Students Gave Open Letter to Mankiw
Concerned students of Economics 10 issued an open letter to Mankiw explaining their position. At the outset the students complained about the ‘bias’ in the course. The students felt that ‘this bias affects student, the University, and our greater society.’ The students stated that they enrolled in  Ec 10 course "hoping to gain a broad and introductory foundation of economic theory that would assist us in our various intellectual pursuits and diverse disciplines, which range from Economics, to Government, to Environmental Sciences and Public Policy, and beyond. Instead, we found a course that espouses a specific—and limited—view of economics that we believe perpetuates problematic and inefficient systems of economic inequality in our society today." According to the students except the sole ‘mainstream’ approach the students ‘have very little access to alternative approaches to economics. There is no justification for presenting Adam Smith’s economic theories as more fundamental or basic than, for example, Keynesian theory.’  The students claimed that ‘Harvard graduates play major roles in the financial institutions and in shaping public policy around the world. If Harvard fails to equip its students with a broad and critical understanding of economics, their actions are likely to harm the global financial system. The last five years of economic turmoil have been proof enough of this.’
In their last paragraph, the students dared to put their ideological card on table. They link their walk out with the global 'Occupy' movement. According to them, ‘We are walking out today to join a Boston-wide march protesting the corporatization of higher education as part of the global Occupy movement. Since the biased nature of Economics 10 contributes to and symbolizes the increasing economic inequality in America, we are walking out of your class today both to protest your inadequate discussion of basic economic theory and to lend our support to a movement that is changing American discourse on economic injustice. Professor Mankiw, we ask that you take our concerns and our walk-out seriously."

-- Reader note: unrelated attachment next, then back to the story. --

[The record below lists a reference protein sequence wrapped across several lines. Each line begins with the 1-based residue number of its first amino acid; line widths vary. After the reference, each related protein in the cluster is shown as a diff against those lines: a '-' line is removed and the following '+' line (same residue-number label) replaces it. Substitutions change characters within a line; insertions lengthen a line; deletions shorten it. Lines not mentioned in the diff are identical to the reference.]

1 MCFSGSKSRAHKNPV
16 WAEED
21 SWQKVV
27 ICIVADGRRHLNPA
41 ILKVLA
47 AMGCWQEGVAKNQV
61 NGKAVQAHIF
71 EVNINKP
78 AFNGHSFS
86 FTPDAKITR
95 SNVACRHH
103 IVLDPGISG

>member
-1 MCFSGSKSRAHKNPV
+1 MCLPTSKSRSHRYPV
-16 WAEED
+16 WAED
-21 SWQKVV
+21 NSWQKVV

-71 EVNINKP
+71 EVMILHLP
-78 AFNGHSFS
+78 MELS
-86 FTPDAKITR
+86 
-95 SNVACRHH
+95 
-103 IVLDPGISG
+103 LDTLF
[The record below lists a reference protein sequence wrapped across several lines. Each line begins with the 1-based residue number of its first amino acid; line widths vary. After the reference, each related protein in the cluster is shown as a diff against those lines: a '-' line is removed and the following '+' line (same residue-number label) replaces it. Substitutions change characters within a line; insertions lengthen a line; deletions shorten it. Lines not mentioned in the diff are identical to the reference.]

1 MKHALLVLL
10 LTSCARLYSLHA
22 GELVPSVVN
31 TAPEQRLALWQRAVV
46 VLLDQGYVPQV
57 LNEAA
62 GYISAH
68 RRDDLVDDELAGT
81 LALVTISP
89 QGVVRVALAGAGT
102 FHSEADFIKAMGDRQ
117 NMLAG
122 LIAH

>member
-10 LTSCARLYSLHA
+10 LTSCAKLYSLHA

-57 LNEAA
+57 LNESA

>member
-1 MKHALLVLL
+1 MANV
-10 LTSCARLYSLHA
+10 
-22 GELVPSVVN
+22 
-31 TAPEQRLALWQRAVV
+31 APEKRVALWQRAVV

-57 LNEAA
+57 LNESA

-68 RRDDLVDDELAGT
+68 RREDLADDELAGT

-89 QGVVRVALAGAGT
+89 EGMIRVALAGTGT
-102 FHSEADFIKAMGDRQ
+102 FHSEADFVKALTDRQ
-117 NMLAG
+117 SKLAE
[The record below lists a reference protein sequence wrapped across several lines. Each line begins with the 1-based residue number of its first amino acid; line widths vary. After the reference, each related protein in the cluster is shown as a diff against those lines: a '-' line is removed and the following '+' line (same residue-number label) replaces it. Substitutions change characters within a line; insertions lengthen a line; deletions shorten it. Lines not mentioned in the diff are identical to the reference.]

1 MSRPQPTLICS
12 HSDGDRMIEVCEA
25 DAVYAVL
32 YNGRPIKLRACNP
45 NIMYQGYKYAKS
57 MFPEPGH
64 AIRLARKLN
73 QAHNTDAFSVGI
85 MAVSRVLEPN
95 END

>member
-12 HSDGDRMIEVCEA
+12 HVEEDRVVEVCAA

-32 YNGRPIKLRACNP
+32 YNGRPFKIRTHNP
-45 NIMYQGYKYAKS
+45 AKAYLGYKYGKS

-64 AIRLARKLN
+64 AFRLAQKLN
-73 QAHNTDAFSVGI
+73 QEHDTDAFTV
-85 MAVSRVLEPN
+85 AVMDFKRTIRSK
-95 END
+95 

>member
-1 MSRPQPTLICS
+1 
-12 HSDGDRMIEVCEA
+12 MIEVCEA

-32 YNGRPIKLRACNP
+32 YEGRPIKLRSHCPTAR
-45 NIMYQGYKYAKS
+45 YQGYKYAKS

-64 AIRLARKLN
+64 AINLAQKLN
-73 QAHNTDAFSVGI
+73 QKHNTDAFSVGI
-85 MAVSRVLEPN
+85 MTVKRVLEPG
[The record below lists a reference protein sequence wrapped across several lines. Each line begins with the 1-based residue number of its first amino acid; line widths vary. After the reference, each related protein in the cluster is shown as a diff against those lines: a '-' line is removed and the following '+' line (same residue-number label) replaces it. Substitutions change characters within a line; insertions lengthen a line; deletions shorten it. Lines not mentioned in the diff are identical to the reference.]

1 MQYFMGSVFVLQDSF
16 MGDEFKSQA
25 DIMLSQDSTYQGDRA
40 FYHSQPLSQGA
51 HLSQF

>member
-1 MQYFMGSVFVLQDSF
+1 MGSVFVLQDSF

Occupy Movement is Ready to Overthrow Neo-liberalism as the Garbage of History
Like an inferno, the Occupy movement has spread now from America to Europe. As we have seen that Harvard students claimed that their walk out was also inspired by this movement. A large section of Americans has begun to think that indeed they constitute 99% of population, but the majority assets and political power in their country sits in the hands of 1%, comprising corporations and politicians. Now it is their (99%) turn to occupy the major assets and political power.
 The Wall Street, New York happened to be the epicenter of the share market in US, which symbolized the financial and economic collapse due to the market and corporate failure. This is the reason the first slogan of the occupy movement was ‘occupy wall street’. The inferno soon spread all over the globe with new slogans like ‘occupy London’, ‘occupy Paris’ etc. The police imposed a reign of terror among occupying students and protesting people. Of course, the ‘biased’ media could not see this movement beyond leaderless anarchy. In our view it may be the beginning of a renaissance of Leftism in the capitalist fortress. The books on basic Marxian literature that includes Marx’s Capital are sold hugely in the venue of the movement. 
Respected British Marxist historian Eric Hobsbawm expressed the great possibility of the Occupy Movement to Sitaram Yechury, the Politburo Member of Communist Party of India (Marxist). From the greater platform of Occupy Movement some new progressive and heterodox curriculum have been suggested for economics and social sciences, that can be introduced to overthrow the corpse of Neo-liberalism in the garbage of history. In India some fearless Left Progressive economists and social scientists have been carrying on their teaching and research against the strong tide of Neo-liberalism. Recognising this, the United Nations hosted Professor Prabhat Patnaik’s valuable lecture on financial and economic crisis of capitalism, and the International Labour Organization (ILO) offered Decent Work Research Prize to Professor Jayati Ghosh.
The time has come to re-cultivate the great fertile accumulation of knowledge left by the ideologues, who also raised similar mantra to occupy the world in the last line of the Manifesto of the Communist Party in 1848: ‘The proletarians have nothing to lose but their chains. They have a world to win.’